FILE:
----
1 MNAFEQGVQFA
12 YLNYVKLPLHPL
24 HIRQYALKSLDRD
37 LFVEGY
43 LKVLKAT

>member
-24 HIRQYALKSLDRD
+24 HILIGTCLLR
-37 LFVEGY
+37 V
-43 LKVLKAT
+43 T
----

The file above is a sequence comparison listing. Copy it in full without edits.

1 MNAFEQGVQFA
12 YLNYVKLPLHPL
24 HIRQYALKSLDRD
37 LFVEGY
43 LKVLKAT

>member
-24 HIRQYALKSLDRD
+24 HILIGTCLLR
-37 LFVEGY
+37 V
-43 LKVLKAT
+43 T